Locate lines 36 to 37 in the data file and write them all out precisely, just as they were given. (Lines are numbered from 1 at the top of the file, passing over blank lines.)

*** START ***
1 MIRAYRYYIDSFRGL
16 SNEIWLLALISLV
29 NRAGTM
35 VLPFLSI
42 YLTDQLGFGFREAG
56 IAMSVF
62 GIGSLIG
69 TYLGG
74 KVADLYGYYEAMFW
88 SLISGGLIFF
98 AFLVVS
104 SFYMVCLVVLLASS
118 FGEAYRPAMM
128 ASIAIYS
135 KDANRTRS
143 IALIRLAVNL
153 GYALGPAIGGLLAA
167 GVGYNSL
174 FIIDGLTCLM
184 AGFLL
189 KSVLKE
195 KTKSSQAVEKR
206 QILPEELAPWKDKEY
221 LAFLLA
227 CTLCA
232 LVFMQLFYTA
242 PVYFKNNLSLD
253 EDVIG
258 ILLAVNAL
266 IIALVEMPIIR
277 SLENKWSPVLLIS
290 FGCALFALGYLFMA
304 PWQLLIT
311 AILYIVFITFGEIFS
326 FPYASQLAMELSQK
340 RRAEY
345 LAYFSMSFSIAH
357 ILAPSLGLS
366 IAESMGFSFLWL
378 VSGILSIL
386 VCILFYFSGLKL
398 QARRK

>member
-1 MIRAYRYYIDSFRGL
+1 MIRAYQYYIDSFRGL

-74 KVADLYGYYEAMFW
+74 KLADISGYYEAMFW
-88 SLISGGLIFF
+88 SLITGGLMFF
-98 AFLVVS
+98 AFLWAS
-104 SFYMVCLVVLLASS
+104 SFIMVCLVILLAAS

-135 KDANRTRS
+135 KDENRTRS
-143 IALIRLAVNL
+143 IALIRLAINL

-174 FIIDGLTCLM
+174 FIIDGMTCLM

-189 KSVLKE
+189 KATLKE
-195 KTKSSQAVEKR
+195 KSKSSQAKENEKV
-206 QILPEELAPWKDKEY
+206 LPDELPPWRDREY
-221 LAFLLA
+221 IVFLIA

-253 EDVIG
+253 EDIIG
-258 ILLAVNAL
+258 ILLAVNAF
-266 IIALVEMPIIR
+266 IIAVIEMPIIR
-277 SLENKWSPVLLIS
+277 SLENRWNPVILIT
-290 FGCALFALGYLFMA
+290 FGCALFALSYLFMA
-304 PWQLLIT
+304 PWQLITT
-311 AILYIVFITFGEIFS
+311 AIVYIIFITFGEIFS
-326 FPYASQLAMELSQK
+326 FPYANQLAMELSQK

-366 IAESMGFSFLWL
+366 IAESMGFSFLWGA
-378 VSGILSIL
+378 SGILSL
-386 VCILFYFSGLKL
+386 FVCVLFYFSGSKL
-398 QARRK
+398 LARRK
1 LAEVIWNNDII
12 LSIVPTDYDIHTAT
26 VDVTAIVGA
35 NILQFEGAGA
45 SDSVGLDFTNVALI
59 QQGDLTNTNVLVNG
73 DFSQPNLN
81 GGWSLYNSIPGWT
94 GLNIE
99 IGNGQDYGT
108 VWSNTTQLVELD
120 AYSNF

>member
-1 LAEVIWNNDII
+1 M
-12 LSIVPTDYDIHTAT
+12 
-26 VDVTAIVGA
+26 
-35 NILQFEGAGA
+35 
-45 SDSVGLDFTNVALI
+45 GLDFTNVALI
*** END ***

340 RRAEY
345 LAYFSMSFSIAH